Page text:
Tuesday, April 28, 2020

Finding Sally (2020) plays Hot Docs at Home on CBC on April 30th

Filmmaker Tamara Mariam Dawit grew up in a family of Ethiopian refugees in Canada.  She knew that her family came from the upper strata of society and that her family had been part of the government of Emperor Haile Selassie when the country was beset by unrest and eventual revolution. While she knew that she still had family in Ethiopia, it wasn't until she was thirty when she realized that there was one aunt no one ever mentioned. She had disappeared back in the 1970's after joining the communist cause and seemed to disappear from the family. Having moved to the country after realizing that it was in her blood she begins to talk to her surviving relatives about the family's history in order to find out what happened to her aunt. Along the way she reveals the history of her country and of that part of Africa.

Solid documentary may confuse or disappoint you if you go in expecting this to be fully focused on finding Selamawit aka Sally because this film is something greater. This is a film that is looking to fill a hole in our understanding of what exactly happened in the 1970's and 80's that changed a whole country and forced so many people to leave. This is also a portrait of a whole family and not just one member.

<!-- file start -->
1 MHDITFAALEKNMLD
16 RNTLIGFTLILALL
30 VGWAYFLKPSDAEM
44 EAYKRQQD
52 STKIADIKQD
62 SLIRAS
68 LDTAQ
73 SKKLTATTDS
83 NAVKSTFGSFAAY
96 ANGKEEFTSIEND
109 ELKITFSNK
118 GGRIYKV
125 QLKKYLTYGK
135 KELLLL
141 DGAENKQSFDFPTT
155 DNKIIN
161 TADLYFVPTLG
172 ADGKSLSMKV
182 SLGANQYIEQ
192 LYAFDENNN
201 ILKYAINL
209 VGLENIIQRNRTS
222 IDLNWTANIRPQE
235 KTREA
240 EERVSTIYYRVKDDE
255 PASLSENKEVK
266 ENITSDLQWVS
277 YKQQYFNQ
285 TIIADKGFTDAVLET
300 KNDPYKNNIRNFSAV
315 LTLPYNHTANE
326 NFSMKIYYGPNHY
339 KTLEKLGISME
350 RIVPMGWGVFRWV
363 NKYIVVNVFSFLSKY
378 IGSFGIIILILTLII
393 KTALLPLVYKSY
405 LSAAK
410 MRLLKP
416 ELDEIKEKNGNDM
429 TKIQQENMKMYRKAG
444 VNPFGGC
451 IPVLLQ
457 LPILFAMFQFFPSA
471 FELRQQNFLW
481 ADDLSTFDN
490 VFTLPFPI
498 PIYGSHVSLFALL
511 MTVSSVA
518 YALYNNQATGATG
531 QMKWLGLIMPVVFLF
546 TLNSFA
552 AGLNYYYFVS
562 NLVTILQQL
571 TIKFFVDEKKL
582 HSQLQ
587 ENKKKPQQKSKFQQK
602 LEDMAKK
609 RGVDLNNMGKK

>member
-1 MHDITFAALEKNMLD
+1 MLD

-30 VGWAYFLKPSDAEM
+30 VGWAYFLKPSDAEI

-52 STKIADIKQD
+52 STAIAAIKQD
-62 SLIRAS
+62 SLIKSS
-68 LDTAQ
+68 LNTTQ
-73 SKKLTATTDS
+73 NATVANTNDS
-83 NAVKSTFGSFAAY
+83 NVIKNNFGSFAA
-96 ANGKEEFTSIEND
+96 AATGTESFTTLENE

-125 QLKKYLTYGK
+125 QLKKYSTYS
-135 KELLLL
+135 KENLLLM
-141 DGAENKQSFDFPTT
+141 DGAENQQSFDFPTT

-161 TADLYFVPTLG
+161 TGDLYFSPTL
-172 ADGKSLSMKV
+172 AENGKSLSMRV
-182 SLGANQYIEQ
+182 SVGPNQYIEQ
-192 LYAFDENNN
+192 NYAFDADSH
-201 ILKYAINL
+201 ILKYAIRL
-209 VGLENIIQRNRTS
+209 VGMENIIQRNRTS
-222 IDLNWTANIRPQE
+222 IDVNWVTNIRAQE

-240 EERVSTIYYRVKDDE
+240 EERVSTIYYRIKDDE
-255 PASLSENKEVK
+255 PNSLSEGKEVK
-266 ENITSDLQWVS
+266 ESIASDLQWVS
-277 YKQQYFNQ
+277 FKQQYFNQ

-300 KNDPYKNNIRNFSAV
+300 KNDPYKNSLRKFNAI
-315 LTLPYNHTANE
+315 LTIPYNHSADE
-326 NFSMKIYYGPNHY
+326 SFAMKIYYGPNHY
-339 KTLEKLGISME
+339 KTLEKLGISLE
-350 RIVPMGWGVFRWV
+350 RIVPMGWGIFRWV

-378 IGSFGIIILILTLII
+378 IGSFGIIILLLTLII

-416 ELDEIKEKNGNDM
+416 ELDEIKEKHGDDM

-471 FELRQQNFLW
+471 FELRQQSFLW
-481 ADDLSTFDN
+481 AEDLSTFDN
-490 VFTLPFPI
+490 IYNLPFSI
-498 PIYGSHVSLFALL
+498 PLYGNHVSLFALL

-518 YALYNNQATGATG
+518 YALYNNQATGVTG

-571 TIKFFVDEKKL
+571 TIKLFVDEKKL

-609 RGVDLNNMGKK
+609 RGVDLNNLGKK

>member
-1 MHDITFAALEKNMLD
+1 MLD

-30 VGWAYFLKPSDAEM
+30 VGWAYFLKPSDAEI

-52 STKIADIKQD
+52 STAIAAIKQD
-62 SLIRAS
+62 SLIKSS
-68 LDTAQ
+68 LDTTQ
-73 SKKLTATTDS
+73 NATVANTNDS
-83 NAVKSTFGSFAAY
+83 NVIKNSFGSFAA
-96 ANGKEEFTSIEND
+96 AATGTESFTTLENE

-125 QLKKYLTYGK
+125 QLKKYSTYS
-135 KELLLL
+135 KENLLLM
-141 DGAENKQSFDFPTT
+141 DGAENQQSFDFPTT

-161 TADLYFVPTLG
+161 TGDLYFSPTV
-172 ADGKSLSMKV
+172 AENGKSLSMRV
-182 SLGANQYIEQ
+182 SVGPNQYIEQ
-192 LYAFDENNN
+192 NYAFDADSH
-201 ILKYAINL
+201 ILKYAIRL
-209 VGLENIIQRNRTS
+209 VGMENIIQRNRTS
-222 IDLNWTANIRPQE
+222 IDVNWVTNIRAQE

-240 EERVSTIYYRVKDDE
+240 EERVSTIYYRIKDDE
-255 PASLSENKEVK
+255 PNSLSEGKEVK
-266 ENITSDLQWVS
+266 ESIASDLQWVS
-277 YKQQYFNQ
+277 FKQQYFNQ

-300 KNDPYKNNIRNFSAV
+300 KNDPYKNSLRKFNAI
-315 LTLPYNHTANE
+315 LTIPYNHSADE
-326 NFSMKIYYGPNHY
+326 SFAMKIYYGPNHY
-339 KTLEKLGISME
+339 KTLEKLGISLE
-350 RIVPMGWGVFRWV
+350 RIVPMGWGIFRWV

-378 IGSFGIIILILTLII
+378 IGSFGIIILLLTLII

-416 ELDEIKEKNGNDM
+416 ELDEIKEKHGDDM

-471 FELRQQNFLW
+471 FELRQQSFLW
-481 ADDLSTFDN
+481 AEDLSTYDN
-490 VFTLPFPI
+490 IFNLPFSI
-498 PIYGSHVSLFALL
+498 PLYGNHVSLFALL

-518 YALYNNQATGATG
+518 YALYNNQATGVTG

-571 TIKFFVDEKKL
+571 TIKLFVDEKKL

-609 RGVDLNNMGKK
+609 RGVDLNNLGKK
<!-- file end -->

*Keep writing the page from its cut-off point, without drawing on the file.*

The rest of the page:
Full of wonderful people who are great storytellers FINDING SALLY is compelling not because of flashy visuals or some grand mystery (though there is a mystery)  but rather because the ladies who make up the older generation of Dawit's family can tell a great story.  We are hooked because they invite us in and just start talking. They have stories to tell and they are going to do so. And as long as they are talking we are willing to listen.

Sitting in my home watching the film I fell into the film and was carried along. As a result not only did I learn a great deal about the history and politics of Ethiopia, but I watched a mystery get solved in the only way it really could.
This is a lovely little film and recommended

World Broadcast Premiere
Thursday, April 30, 2020
CBC and GEM, 8:00pm (8:30 NT) and documentary Channel, 9:00pm ET/PT

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